You can tell a lot about a political party by its demonology. For the Right, this is a relatively simple affair. They hate Hillary Clinton, Barack Obama, George Soros, socialists, black and brown people, and especially black and brown socialists.
American liberalism, however, has an appropriately more complex retinue of monsters. Trump and his ilk, of course, take up a lot of space here. But, as befits a creed so impressed with its own complexity and nuance, there are also a number of monsters from the Left. Some still rage against Jill Stein, implausibly blaming her campaign for Trump’s victory. Many still hold a special hatred for Ralph Nader, whose 2000 campaign supposedly brought us Bush, the Iraq War, and all that followed.
For the party’s real cognoscenti, however, one name still towers above all others as the ultimate example of the irresponsible left: George McGovern, fierce critic of the Vietnam War, and loser of the 1972 presidential election in one of the most lopsided popular votes in American history.
Today, many Democrats see in Bernie Sanders a revival of McGovernism. The lesson of 1972, they argue, is that the party can’t get so caught up chasing its left wing base that it forgets about where middle America is at. Today, Sanders and his supporters risk losing what will undoubtedly be described as “the most important election in our lifetimes,” in a tragic repeat of McGovern’s journey into the wilderness in 1972.
But the Democrats, as usual, have learned all the wrong lessons from history. McGovern didn’t lose because he was too left-wing. He lost because he was confronting a very popular and savvy incumbent in Richard Milhouse Nixon. Even more importantly, McGovern and his left-wing politics rose to the top because the party was confronting a devastating crisis over its prosecution of the Vietnam War. The fissures the war carved in the party made politics as usual an impossibility.
Today, the party confronts a similar crisis, as Obama’s neoliberalism with a human face bequeathed us the Trump administration’s inhumanity. It’s not Bernie Sanders, in this context, who is a political fantasist. Rather, it’s those who imagine that the same politics that lost to Trump in 2016 will put Trumpism to rest in 2020. It’s not George McGovern that the Democrats should be afraid of, but Hubert Humphrey.
New Politics, Then and Now
The problem with the McGovern-Sanders comparison isn’t that it’s totally off-base. The two candidates do have a lot in common. Both were voices in the darkin the Democratic Party before finally ascending to the very center of its political existence. Sanders, of course, carved out a career for himself in Vermont politics, rising from mayor to congressperson to senator, all while identifying as an independent and a socialist. McGovern distinguished himself in the early 1960s as a prescient critic of the American war in Vietnam, at a time when the war was being prosecuted by liberal heroes John F. Kennedy and Lyndon Johnson.
Indeed, McGovern’s principled critique of American violence revealed a radicalism that shares a great deal with that of Bernie Sanders. Though McGovern never joined up with the antiwar movement, quixotically attempting to maintain a certain political respectability, his criticism of the war was scathing. In 1970, he gave a speech in the Senate in which he declared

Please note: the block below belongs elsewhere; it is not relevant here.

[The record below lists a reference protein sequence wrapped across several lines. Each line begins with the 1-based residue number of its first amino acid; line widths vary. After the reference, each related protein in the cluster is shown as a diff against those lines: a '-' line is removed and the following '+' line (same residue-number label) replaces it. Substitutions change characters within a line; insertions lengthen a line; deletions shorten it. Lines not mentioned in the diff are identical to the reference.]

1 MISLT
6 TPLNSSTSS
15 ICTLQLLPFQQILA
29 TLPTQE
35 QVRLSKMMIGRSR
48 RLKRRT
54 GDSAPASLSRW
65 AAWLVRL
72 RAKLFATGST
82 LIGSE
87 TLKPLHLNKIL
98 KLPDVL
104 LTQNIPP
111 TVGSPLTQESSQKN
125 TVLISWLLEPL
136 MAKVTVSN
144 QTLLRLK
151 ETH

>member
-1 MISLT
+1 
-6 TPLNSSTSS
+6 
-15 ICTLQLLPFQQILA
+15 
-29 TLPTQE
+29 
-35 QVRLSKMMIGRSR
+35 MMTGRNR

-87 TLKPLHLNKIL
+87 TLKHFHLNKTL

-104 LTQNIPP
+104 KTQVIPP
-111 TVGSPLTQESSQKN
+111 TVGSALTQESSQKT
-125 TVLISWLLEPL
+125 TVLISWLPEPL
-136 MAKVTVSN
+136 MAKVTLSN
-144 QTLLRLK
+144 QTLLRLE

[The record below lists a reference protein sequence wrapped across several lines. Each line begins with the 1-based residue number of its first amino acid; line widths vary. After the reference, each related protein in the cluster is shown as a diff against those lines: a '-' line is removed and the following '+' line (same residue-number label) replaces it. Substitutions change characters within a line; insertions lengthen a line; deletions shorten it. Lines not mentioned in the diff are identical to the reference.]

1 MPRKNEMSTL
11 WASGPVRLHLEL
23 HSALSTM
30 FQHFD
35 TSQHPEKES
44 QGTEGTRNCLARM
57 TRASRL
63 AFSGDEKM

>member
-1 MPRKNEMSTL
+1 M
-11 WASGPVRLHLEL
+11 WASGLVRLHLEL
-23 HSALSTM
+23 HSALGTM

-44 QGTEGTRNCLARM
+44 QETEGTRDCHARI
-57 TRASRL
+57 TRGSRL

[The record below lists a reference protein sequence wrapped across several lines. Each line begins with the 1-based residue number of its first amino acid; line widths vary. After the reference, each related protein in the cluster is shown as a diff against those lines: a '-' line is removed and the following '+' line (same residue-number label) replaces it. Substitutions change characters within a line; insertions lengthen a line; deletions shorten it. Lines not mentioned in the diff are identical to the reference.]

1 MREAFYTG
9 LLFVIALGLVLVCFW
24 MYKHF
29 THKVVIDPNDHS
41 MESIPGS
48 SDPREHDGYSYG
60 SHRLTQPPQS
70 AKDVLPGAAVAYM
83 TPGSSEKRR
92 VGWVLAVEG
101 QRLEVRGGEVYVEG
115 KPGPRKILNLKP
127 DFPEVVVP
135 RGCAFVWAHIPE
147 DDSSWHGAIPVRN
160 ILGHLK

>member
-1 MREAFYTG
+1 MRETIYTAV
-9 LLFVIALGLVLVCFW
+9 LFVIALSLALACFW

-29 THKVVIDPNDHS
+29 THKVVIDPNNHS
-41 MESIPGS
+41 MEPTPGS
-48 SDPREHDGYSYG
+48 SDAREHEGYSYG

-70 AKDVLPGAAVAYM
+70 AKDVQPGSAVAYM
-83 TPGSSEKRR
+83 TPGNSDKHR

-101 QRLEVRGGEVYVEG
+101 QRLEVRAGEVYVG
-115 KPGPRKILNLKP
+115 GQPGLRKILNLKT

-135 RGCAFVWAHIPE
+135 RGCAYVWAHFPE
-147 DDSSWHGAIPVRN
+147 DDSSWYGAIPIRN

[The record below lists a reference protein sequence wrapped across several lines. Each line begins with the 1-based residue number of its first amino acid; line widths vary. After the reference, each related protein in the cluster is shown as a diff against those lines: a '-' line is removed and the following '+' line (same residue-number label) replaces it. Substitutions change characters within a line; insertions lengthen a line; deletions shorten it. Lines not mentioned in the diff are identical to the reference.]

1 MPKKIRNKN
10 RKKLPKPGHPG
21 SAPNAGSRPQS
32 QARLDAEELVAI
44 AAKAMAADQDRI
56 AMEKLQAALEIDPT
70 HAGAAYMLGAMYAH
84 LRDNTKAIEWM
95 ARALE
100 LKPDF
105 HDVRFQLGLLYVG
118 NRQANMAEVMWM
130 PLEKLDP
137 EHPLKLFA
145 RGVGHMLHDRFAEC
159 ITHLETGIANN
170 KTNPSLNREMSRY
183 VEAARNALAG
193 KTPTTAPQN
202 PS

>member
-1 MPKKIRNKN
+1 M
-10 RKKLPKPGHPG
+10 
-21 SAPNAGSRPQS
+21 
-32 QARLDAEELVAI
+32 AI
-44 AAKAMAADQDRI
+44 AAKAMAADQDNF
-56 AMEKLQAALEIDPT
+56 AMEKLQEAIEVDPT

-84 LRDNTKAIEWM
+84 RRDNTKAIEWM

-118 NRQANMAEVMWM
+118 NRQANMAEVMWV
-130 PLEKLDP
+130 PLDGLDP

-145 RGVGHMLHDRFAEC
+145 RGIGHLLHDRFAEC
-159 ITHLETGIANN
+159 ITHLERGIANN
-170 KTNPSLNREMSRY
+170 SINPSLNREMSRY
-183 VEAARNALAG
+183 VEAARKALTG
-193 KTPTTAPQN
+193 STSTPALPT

Every senator in this chamber is partly responsible for sending 50,000 young Americans to an early grave. This chamber reeks of blood. Every Senator here is partly responsible for that human wreckage at Walter Reed and Bethesda Naval…There are not very many of these blasted and broken boys who think this war is a glorious adventure. Do not talk to them about bugging out, or national honor or courage. It does not take any courage at all for a congressman, or a senator, or a president to wrap himself in the flag and say we are staying in Vietnam, because it is not our blood that is being shed.
When a fellow Senator came up to McGovern after the speech, and told him how offended he was, McGovern replied, “That’s what I meant to do.”
The verdict of many liberals is that this radicalism is what doomed McGovern in 1972. They charged that such radicalism, though it endeared McGovern to the antiwar forces in the Democratic primary, put him solidly out of step with the American mainstream, allowing Richard Nixon to easily defeat him. This narrative was buttressed by the AFL-CIO, whose leader, George Meaney, refused to allow the federation to endorse McGovern, condemning him as the candidate of spoiled college kids who didn’t care about average working Americans. The year 1972, in this narrative, was an own goal by liberals who refused to see how far out of step they were with the vital center.
There’s a lot wrong with this narrative. For one thing, the idea that McGovern was out of step with the labor movement was a myth spread by the fanatically anticommunist hawk George Meaney. In fact, McGovern had a 95% voting record with the AFL-CIO. The delegates who nominated him at the convention had a higher percentage of union members than the previous convention, and more delegates earning a typical working-class income. And, of course, despite the myth of the hard hat hawk, support for the war was inversely correlated with education and occupational status.
The narrative that McGovern was too far to the left actually originated in the Democratic primaries. There, establishment candidates like Hubert Humphrey and Henry Jackson ran “Anybody but McGovern” campaigns, viciously smearing him the entire time. Humphrey, for example, took a position firmly to McGovern’s right, accusing him of wanting to turn America into a “second-class power.” The slur that McGovern was the candidate of “acid, abortion, and amnesty [for Vietnam draft resisters],” deployed ably by the Nixon team in the general election, originated with Humphrey’s campaign.